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Patrick White

Patrick Victor Martindale White was an Australian writer who published 12 novels, three short-story collections, eight plays, from 1935 to 1987. White's fiction employs humour, florid prose, shifting narrative vantage points and stream of consciousness techniques. In 1973 he was awarded the Nobel Prize in Literature, "for an epic and psychological narrative art which has introduced a new continent into literature", as it says in the Swedish Academy's citation, the first and only Australian to have been awarded the prize. White was the inaugural recipient of the Miles Franklin Award. White was born in Knightsbridge, London, to Victor Martindale White and Ruth, both Australians, in their apartment overlooking Hyde Park, London on 28 May 1912, his family returned to Sydney, when he was six months old. As a child he lived in a flat with his sister, a nanny, a maid while his parents lived in an adjoining flat. In 1916 they moved to a house in Elizabeth Bay that many years became a nursing home, Lulworth House, the residents of which included Gough Whitlam, Neville Wran, White's partner Manoly Lascaris.

At the age of four, White developed asthma, a condition that had taken the life of his maternal grandfather. White's health was fragile throughout his childhood, which precluded his participation in many childhood activities, he loved the theatre. This love was expressed at home when he performed private rites in the garden and danced for his mother's friends. At the age of five, he attended kindergarten at Sandtoft in Sydney's Eastern Suburbs. At the age of ten, White was sent to Tudor House School, a boarding school in Moss Vale in the Southern Highlands of New South Wales, in an attempt to abate his asthma, it took him some time to adjust to the presence of other children. At boarding school, he started to write plays. At this early age, White wrote about palpably adult themes. In 1924, the boarding school ran into financial trouble, the headmaster suggested for White to be sent to a public school in England, a suggestion that his parents accepted. White struggled to adjust to his new surroundings at England.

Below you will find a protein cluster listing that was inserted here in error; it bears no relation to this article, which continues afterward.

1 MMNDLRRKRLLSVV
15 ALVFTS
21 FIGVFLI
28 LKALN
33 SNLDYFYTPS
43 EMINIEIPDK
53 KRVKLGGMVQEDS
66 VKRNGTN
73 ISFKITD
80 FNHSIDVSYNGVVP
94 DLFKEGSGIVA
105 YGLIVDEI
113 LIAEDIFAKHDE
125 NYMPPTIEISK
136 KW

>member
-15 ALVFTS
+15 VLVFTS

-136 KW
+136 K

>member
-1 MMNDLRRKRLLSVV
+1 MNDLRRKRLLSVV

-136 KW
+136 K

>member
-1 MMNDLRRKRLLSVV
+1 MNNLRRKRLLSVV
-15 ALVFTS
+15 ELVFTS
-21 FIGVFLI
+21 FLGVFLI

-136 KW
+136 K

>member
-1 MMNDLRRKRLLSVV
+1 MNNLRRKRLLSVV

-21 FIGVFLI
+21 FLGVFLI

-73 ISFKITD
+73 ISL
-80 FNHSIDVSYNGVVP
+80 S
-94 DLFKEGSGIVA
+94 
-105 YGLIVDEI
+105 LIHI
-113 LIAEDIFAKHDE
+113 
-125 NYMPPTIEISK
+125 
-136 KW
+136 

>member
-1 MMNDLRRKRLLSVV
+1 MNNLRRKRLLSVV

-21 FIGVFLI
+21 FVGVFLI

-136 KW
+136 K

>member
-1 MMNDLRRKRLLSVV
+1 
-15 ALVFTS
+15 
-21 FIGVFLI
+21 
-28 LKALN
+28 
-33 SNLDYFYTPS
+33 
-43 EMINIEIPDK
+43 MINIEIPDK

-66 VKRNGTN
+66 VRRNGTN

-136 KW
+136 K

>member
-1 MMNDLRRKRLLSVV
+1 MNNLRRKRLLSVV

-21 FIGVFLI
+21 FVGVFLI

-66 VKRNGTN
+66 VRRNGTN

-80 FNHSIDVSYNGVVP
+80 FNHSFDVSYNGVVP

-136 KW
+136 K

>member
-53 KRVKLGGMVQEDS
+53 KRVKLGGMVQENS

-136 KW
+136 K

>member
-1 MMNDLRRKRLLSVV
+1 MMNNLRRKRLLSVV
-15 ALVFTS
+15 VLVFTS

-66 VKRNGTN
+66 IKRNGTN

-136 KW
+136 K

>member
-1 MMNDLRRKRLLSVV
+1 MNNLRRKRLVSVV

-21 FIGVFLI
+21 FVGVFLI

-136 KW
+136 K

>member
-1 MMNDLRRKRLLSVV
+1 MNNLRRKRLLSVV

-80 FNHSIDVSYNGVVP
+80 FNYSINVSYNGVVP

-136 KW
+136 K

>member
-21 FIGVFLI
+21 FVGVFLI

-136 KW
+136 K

He described it as "a four-year prison sentence". White withdrew and had a limited circle of acquaintances, he would holiday with his parents at European locations, but their relationship remained distant. However he did spend time with his cousin Jack Withycombe during this period, Jack's daughter Elizabeth Withycombe became a mentor to him while he was writing his first book of poems, Thirteen Poems between the years 1927-29. While at school in London, White made one close friend, Ronald Waterall, an older boy who shared similar interests. White's biographer, David Marr, wrote that "the two men would arm-in-arm, to London shows; when Waterall left school, White withdrew again. He asked his parents; the parents compromised and allowed him to finish school early if he came home to Australia to try life on the land. His parents felt that he should work on the land rather than become a writer and hoped that his work as a jackaroo would temper his artistic ambitions. White spent two years working as a stockman at Bolaro, a 73-square-kilometre station near Adaminaby, on the edge of the Snowy Mountains, in southeastern Australia.